Poverty has a Female Face - Nkosazana Dlamini-Zuma

The Minister in the Presidency, Hon Nkosazana Dlamini-Zuma said the Sustainable Development Goals (SDGs) cannot be attained without paying attention to women’s rights because women are the hardest hit by poverty. She said this when giving the keynote address to participants at the at a regional workshop to develop strategies to ensuring the visibility and active participation of civil society groups from Africa during the High Level Political Forum (HLPF) in New York, in July 2019.

This regional workshop currently taking place in Johannesburg, is organised by the Dullah Omar Institute at the University of the Western Cape in conjunction with African Centre of Excellence for Access to Justice as contribution to the policy debates aimed at access to justice in Africa and Asia in view of the SDG 16.

“Poverty has a female face, both in Africa and globally", she said. According to the UNFPA- 6 of 10 of the poorest in the world are women; two thirds of the world’s illiterate are women; women constitute less than 28% of senior and mid management; lowest female leadership rates in the world are in North Africa and Western Asia,

Gender equality is a necessary precursor to development and addressing poverty. Addressing women’s issues is half way towards addressing poverty and other SDGs, including SDG 16. It is important to note that SDGs are anchored around gender equality,” Dlamini-Zuma added.

“Access to quality education, up to tertiary, she pointed out, can be a determinant of success in life and breaking free from the vicious cycle of poverty. Education  and skills development are important parts of an inclusive society and they remain the quickest equaliser when it comes to inequality,” she said.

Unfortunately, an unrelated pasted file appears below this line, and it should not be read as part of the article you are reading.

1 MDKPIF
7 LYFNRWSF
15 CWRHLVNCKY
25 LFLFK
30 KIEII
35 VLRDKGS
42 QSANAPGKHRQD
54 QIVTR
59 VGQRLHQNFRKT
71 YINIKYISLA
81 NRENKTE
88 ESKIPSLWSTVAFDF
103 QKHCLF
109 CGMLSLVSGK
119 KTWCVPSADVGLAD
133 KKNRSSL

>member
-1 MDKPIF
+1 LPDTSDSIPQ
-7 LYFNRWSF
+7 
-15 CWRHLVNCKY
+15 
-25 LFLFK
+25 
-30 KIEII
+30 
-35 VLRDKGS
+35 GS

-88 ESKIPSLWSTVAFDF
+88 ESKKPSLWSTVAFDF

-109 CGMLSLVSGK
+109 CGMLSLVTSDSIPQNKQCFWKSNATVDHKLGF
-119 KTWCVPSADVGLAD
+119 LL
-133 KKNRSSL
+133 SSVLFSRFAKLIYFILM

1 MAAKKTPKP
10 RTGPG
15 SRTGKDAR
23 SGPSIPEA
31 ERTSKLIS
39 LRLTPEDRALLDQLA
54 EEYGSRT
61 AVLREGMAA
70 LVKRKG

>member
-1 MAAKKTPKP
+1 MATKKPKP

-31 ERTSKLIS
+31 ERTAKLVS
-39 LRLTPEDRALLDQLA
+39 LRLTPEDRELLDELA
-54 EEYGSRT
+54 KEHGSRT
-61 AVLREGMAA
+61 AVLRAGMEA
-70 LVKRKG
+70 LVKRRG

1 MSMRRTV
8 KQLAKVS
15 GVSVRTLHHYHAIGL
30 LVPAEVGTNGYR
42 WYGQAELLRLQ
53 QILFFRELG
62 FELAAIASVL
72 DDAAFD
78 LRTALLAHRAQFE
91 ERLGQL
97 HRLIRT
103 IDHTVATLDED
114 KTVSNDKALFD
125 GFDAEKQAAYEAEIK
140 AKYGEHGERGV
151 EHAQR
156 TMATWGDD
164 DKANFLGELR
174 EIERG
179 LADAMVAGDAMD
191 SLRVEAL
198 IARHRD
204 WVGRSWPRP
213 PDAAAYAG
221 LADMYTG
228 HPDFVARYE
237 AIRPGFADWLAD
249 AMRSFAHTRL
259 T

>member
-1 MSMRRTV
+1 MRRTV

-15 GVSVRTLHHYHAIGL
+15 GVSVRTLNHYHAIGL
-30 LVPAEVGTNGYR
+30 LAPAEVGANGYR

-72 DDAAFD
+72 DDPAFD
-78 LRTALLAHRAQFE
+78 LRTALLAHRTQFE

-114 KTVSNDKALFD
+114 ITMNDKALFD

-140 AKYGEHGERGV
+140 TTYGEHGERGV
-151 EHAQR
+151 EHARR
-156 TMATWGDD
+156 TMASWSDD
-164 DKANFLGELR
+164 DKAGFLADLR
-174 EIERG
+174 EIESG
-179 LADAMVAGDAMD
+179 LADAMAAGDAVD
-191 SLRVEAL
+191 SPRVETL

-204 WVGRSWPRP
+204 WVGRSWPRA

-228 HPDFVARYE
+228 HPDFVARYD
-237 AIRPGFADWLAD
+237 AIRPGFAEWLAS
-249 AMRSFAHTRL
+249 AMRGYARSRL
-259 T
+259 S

By targeting and educating women, improvement in the family and larger societies can be seen, she told the workshop. According to her, studies show that women spend at least 70% of their income on their families. “If women are empowered with resources, men and children and by implication the society at large, benefit even more.”

Dlamini-Zuma pointed out that, one of the strongest predictors of poverty remains unemployment. “In South Africa employment is determined by a combination of factors, including education, race, gender and location. It is important to employ new ways of creating work in the face of the 4th revolution, especially for the marginalised in society.”

Having recently emerged from a very divided and discriminatory society, she said South Africa continues to pursue its healing by ensuring it jealously guards SDG 16. CSOs have an important role in lobbying for strong institutions which promotes justice and inclusivity, to ensure access to justice and equality before the law, she told the workshop.

Unfortunately, she said, accessing the legal system in South Africa still remains very expensive. “Indigenous knowledge and legal systems must continually be explored as means of conflict resolution, in furtherance of SDG 16. If we are to achieve SDGs collectively, we must deal with the issues in developing countries to mitigate desperate immigration to developed economies. CSOs must continue to amplify their voices in this regard.”

South Africa has not been particularly proactive on its report to the HLPF on SDGs, although efforts are currently underway to ensure the report is completed timeously, she said. “The government of South Africa is conscious that CSOs alternative report on the attainment of SDGs forms an essential part of the process and is delighted that this forum is taking the lead in ensuring that CSO is given the space and the voice to report on SDG progress in SA.”

Dlamini-Zuma said despite the upcoming elections, South Africa is committed to ensuring its voluntary report is submitted to the UN and that CSO also has the space to submit theirs. In closing, she noted that there is a need to strengthen the implementation of recommendations through the peer review mechanisms. The government remain keen on receiving recommendations for inclusion in its report from this forum, she added.

According to Dlamini-Zuma, at the core of SDGs are human development and eradication of poverty, as important precursors to lasting peace and growth. She affirmed that by addressing key human development areas, significant progress will be made in addressing poverty and other SDGs, including SDG 16.

She said that there is not a single country in the world today that is on course with achieving all the SDGs. Unfortunately, she pointed out, 38 countries in the world remained on the no development index, many of which are in the African and Asian region, leading to lower life expectancy, lower mean year of schooling.